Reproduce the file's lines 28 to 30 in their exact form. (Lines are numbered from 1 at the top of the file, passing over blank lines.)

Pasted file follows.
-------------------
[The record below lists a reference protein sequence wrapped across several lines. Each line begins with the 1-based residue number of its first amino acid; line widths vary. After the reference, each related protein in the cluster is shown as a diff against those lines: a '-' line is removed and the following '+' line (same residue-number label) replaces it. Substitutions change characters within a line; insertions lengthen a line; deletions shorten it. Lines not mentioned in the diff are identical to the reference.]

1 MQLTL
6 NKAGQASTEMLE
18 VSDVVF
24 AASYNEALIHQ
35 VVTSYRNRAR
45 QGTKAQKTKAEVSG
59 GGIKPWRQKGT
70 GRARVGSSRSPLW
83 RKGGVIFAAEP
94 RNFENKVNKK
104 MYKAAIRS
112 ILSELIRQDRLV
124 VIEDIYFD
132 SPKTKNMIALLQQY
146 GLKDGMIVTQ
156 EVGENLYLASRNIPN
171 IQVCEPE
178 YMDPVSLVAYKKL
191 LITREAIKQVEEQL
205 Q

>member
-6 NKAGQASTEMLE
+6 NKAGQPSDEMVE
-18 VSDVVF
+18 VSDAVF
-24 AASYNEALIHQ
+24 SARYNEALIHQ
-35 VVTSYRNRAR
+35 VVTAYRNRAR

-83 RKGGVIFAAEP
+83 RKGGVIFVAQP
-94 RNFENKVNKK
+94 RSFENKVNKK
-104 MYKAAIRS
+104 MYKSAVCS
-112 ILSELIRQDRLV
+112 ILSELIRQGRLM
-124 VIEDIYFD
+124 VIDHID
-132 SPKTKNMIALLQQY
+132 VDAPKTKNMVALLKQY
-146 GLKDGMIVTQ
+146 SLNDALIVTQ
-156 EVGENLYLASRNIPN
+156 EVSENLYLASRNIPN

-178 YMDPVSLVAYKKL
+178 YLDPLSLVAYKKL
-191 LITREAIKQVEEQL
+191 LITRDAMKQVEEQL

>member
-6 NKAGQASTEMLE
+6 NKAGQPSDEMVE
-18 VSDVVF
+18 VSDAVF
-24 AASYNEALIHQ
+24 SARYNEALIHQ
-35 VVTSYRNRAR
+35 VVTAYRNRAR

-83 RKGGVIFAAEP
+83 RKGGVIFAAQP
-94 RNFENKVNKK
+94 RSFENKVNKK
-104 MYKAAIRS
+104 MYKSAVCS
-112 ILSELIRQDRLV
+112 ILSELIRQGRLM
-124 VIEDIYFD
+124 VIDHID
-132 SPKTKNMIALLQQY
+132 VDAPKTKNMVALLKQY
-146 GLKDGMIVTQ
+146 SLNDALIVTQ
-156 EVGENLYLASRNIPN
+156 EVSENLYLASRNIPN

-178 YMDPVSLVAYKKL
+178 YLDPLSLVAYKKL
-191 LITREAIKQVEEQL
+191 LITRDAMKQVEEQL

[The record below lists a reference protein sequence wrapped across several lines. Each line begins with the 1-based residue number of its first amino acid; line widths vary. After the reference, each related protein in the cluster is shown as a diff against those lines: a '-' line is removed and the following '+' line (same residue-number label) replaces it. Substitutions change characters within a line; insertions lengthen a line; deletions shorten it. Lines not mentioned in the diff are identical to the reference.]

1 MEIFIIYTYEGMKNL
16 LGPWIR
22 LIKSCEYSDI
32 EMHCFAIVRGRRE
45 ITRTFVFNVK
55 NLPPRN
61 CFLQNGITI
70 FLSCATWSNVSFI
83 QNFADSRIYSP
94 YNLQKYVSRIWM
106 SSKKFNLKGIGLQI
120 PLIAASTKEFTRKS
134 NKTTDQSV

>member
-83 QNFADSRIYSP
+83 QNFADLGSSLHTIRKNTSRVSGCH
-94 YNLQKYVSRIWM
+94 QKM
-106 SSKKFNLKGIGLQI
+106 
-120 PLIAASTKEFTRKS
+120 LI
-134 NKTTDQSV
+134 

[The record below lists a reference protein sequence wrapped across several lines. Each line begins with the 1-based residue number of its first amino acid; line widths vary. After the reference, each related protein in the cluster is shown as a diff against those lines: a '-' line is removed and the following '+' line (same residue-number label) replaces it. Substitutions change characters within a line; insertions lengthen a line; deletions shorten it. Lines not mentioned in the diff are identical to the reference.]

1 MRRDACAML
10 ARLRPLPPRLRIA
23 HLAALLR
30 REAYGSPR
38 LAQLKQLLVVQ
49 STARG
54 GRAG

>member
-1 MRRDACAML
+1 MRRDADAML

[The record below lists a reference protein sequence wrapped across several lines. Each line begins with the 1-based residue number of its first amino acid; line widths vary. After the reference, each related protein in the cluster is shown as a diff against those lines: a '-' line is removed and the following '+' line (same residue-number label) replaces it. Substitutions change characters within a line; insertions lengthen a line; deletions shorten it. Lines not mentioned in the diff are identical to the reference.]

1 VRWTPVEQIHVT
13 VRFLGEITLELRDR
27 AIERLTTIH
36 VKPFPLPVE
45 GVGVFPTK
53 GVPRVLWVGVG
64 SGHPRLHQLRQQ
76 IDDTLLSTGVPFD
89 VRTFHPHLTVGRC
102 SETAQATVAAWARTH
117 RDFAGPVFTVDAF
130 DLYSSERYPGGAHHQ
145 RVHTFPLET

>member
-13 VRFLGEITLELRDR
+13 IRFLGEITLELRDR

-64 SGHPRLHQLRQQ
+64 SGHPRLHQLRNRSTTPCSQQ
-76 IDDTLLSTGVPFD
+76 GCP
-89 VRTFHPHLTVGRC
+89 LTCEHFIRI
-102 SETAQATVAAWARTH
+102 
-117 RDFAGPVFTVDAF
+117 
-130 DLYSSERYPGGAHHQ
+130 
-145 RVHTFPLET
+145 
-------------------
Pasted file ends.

+24 SARYNEALIHQ
-35 VVTSYRNRAR
+35 VVTAYRNRAR